Please use this identifier to cite or link to this item: https://ahro.austin.org.au/austinjspui/handle/1/30826
Title: Mixed methods evaluation to explore participant experiences of a pilot randomized trial to facilitate self-management of people living with stroke: Inspiring virtual enabled resources following vascular events (iVERVE).
Austin Authors: Purvis, Tara;Busingye, Doreen;Andrew, Nadine E;Kilkenny, Monique F;Thrift, Amanda G;Li, Jonathan C;Cameron, Jan;Thijs, Vincent N ;Hackett, Maree L;Kneebone, Ian;Lannin, Natasha A;Cadilhac, Dominique A
Affiliation: Allied Health Directorate, Alfred Health, Melbourne, Victoria, Australia..
Stroke and Ageing Research, Department of Medicine, School of Clinical Sciences at Monash Health, Monash University, Clayton, Victoria, Australia..
Population Health, Australian Institute of Health and Welfare, Canberra, ACT, Australia..
Peninsula Clinical School, Central Clinical School, Monash University, Melbourne, Victoria, Australia..
National Centre for Healthy Ageing, Monash University, Melbourne, Victoria, Australia..
The Florey Institute of Neuroscience and Mental Health
Australian Centre for Heart Health, Royal Melbourne Hospital, Melbourne, Victoria, Australia..
Neurology
The George Institute for Global Health, University of New South Wales, Sydney, New South Wales, Australia..
Faculty of Health and Wellbeing, University of Central Lancashire, Preston, Lancashire, United Kingdom..
Graduate School of Health, University of Technology Sydney, Ultimo, New South Wales, Australia..
Department of Electrical and Computer Systems Engineering, Monash University, Melbourne, Victoria, Australia..
Department of Neuroscience, Monash University, Melbourne, Victoria, Australia..
Issue Date: 23-Aug-2022
Date: 2022
Publication information: Health Expectations : An International Journal of Public Participation in Health Care and Health Policy 2022
Abstract: Despite digital health tools being popular for supporting self-management of chronic diseases, little research has been undertaken on stroke. We developed and pilot tested, using a randomized controlled design, a multicomponent digital health programme, known as Inspiring Virtual Enabled Resources following Vascular Events (iVERVE), to improve self-management after stroke. The 4-week trial incorporated facilitated person-centred goal setting, with those in the intervention group receiving electronic messages aligned to their goals, versus limited administrative messages for the control group. In this paper, we describe the participant experience of the various components involved with the iVERVE trial. Mixed method design: satisfaction surveys (control and intervention) and a focus group interview (purposively selected intervention participants). Experiences relating to goal setting and overall trial satisfaction were obtained from intervention and control participants, with feedback on the electronic message component from intervention participants. Inductive thematic analysis was used for interview data and open-text responses, and closed questions were summarized descriptively. Triangulation of data allowed participants' perceptions to be explored in depth. Overall, 27/54 trial participants completed the survey (13 intervention: 52%; 14 control: 48%); and 5/8 invited participants in the intervention group attended the focus group. Goal setting: The approach was considered comprehensive, with the involvement of health professionals in the process helpful in developing realistic, meaningful and person-centred goals. Electronic messages (intervention): Messages were perceived as easy to understand (92%), and the frequency of receipt was considered appropriate (11/13 survey; 4/5 focus group). The content of messages was considered motivational (62%) and assisted participants to achieve their goals (77%). Some participants described the benefits of receiving messages as a 'reminder' to act. Overall trial satisfaction: Messages were acceptable for educating about stroke (77%). Having options for short message servicesĀ or email to receive messages was considered important. Feedback on the length of the intervention related to specific goals, and benefits of receiving the programme earlier after stroke was expressed. The participant experience has indicated acceptance and utility of iVERVE. Feedback from this evaluation is invaluable to inform refinements to future Phase II and III trials, and wider research in the field. Two consumer representatives sourced from the Stroke Foundation (Australia) actively contributed to the design of the iVERVE programme. In this study, participant experiences directly contributed to the further development of the iVERVE intervention and future trial design.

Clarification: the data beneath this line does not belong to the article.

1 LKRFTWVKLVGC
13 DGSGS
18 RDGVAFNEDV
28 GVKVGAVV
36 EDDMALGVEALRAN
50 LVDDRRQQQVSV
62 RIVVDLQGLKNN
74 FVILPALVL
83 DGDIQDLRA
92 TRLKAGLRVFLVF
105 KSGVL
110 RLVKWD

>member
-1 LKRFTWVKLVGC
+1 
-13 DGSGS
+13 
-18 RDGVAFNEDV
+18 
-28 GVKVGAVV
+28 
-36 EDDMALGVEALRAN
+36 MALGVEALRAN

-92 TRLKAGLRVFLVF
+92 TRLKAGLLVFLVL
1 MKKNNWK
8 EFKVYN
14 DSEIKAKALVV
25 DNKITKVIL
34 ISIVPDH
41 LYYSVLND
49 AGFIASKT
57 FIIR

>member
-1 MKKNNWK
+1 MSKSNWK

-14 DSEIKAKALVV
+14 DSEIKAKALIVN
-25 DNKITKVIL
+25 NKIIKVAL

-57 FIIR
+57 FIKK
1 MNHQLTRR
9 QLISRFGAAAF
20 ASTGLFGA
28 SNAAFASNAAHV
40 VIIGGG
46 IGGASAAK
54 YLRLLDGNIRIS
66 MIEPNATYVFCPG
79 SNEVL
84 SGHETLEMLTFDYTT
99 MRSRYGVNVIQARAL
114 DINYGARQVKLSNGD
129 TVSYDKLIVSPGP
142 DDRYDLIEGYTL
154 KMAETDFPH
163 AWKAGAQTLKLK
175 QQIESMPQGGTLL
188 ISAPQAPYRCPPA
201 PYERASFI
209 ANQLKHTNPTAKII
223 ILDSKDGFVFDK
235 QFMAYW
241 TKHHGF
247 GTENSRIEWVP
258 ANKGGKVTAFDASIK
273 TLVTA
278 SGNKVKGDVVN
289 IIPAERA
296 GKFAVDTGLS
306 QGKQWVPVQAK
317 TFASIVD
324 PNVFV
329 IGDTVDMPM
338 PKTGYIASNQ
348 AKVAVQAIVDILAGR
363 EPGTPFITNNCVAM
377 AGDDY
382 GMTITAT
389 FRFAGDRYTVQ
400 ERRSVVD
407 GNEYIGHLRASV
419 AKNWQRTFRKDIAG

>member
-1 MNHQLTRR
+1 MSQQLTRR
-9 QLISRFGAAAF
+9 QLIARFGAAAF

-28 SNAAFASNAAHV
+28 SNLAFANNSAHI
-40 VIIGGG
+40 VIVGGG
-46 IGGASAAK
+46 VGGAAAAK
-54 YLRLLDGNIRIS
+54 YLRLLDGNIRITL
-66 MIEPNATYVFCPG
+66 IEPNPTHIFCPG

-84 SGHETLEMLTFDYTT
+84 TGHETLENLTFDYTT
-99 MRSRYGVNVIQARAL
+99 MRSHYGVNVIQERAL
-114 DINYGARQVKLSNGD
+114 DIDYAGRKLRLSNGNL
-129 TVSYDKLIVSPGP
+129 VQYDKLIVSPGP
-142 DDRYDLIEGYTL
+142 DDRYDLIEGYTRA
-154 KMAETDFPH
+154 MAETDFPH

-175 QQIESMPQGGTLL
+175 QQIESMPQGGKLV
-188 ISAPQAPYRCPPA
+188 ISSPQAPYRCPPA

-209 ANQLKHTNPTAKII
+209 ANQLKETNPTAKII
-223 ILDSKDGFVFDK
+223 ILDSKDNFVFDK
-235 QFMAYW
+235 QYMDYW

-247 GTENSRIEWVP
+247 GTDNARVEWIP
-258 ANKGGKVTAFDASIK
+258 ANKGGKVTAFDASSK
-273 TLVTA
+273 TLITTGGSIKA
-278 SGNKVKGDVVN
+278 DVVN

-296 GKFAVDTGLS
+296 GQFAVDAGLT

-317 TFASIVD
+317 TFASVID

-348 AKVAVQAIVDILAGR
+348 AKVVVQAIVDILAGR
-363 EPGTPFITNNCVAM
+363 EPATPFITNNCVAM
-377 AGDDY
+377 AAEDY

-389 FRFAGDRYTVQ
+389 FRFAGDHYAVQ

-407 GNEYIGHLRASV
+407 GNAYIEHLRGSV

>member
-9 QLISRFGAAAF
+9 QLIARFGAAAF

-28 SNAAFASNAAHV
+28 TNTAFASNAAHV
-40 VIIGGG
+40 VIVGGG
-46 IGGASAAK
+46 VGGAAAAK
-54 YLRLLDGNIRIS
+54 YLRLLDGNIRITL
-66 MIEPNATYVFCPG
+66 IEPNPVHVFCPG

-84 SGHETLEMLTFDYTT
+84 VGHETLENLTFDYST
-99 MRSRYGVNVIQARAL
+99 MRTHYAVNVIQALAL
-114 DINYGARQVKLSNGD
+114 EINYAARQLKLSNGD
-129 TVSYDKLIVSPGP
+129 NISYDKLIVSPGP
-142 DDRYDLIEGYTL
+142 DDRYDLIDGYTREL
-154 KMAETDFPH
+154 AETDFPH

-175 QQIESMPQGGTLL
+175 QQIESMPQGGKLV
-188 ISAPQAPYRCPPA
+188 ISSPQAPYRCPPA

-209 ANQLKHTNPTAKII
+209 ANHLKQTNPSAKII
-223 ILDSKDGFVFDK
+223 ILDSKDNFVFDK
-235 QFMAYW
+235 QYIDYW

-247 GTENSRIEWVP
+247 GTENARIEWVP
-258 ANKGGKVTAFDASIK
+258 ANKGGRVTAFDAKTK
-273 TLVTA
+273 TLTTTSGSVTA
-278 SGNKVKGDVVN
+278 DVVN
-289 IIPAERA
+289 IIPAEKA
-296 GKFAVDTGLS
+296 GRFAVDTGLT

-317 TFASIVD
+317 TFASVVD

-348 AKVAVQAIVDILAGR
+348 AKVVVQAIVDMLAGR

URI: https://ahro.austin.org.au/austinjspui/handle/1/30826
DOI: 10.1111/hex.13584
ORCID: https://orcid.org/0000-0003-3332-5357
http://orcid.org/0000-0002-4846-2840
http://orcid.org/0000-0002-3375-287X
http://orcid.org/0000-0001-8533-4170
http://orcid.org/0000-0002-3335-904X
http://orcid.org/0000-0002-6614-8417
https://orcid.org/0000-0003-1211-9087
http://orcid.org/0000-0003-3324-7264
http://orcid.org/0000-0002-2066-8345
https://orcid.org/0000-0001-8162-682X
Journal: Health Expectations : An International Journal of Public Participation in Health Care and Health Policy
PubMed URL: 35999689
PubMed URL: https://pubmed.ncbi.nlm.nih.gov/35999689/
Type: Journal Article
Subjects: digital health
eHealth
feedback
goal setting
participant experience
self-management
stroke
Appears in Collections:Journal articles

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